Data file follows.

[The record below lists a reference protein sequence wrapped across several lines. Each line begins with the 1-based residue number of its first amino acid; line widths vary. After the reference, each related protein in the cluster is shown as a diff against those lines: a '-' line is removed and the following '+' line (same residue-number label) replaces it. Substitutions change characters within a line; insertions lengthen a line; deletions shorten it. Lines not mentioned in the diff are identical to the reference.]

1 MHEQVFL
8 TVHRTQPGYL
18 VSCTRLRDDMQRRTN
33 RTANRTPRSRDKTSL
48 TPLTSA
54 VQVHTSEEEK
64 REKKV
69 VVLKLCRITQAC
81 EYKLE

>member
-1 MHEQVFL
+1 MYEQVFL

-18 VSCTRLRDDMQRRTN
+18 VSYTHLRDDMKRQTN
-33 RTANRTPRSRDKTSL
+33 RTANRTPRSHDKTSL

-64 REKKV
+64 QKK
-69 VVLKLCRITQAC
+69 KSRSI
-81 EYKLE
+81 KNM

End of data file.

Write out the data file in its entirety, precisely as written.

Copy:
[The record below lists a reference protein sequence wrapped across several lines. Each line begins with the 1-based residue number of its first amino acid; line widths vary. After the reference, each related protein in the cluster is shown as a diff against those lines: a '-' line is removed and the following '+' line (same residue-number label) replaces it. Substitutions change characters within a line; insertions lengthen a line; deletions shorten it. Lines not mentioned in the diff are identical to the reference.]

1 MHEQVFL
8 TVHRTQPGYL
18 VSCTRLRDDMQRRTN
33 RTANRTPRSRDKTSL
48 TPLTSA
54 VQVHTSEEEK
64 REKKV
69 VVLKLCRITQAC
81 EYKLE

>member
-1 MHEQVFL
+1 MYEQVFL

-18 VSCTRLRDDMQRRTN
+18 VSYTHLRDDMKRQTN
-33 RTANRTPRSRDKTSL
+33 RTANRTPRSHDKTSL

-64 REKKV
+64 QKK
-69 VVLKLCRITQAC
+69 KSRSI
-81 EYKLE
+81 KNM